Someone asked me how my blog and newspaper column came to be titled "Bleachers Brew". It's like this, it's an amalgam of sorts of two things: The bleachers area in the stadium/arena where I used to sit when I would watch baseball, football, and basketball games and Miles Davis' great jazz album Bitches Brew. That's how it got culled together. I originally planned on calling it "The View from the Big Chair" that is a nod to Tears For Fear's second album, Songs from the Big Chair. So there.

Wednesday, May 13, 2015

Edson Battiler has his first moment as a UE Red Warrior

Edson Battiler has his first moment as a UE Red Warrior
by rick olivares

Edson Battiler drove to the basket. One step inside the lane, the ball was swiped away from him leading to a fastbreak bucket by a CEU Scorpion.

One play later, he was given the ball on the baseline and he short-armed a jumper with the rebound by another Scorpion igniting the fastbreak.

Battiler shook his head and apologized to the bench. Dindo Pumaren standing in for older brother Derrick who was late pending another appointment that took too long to finish shook his head in dismay.

Sometimes, errors and bad play can be contagious. In the UE Red Warriors’ case, center RR De Leon was soon infected. He turned the ball over and airballed a jumper.

Pumaren called for time and subbed out the two players. Battiler went to the bench with his head hung and feeling downcast.

In three previous games for UE in the Filoil Flying V Hanes Premier Cup, Edson averaged 1.3 points per game. Worse, he had more turnovers than points – five to four. And on defense, more often than not, he was burned.

Homesickness wasn’t the problem. After all, it has been more than a year since he moved to Manila. “Sa Holy Trinity, run and gun lang kami,” said Battiler. It was his way of saying that defense was an anathema to his team.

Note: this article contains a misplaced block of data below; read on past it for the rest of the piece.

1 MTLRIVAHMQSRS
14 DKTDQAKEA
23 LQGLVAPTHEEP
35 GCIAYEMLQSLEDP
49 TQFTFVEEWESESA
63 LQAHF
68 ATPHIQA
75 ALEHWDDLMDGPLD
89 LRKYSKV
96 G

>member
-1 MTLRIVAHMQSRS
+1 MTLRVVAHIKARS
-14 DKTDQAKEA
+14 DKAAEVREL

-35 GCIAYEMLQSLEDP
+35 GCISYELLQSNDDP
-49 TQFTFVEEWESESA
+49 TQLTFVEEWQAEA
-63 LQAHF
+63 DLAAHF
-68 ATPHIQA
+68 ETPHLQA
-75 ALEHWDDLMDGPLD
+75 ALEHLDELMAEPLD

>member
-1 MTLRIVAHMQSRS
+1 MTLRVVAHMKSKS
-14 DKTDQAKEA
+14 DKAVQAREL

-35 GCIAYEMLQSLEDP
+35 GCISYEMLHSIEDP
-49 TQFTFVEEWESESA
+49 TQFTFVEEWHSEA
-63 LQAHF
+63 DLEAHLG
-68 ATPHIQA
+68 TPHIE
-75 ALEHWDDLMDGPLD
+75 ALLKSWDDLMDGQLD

Unfortunately, Derrick Pumaren is a defensive-oriented coach. That fullcourt press has been a staple of his squads for more than two decades.

Battiler admitted it is taking time to get used to what his coach wants. But he is quick to say that his Red Warriors mentor is the best coach he’s ever had. “Sobrang galing ni Manong (as Pumaren is fondly called by his players because of his fatherly approach off the court). Ang dami ko natutunan. At marami pa akong matututunan.”

The Red Warriors have been offensively challenged since the departure of some of its former stars. This season, they have struggled to put points in the basket. Their 3-0 record is the result of defense. Winning ugly by putting the ball into the hoop or through free throws.

Against the offensive juggernaut that is the CEU Scorpions with its bevy of talented players who have gained a lot of experience in the D-League, it was a yin yang challenge – offense versus defense. Youth and inexperience versus championship caliber and loads of experience.

For three fourths of the match it looked like the latter would prevail as UE fell behind by 12 points in the middle of the third as the Red Warriors struggled to hit the side of the building.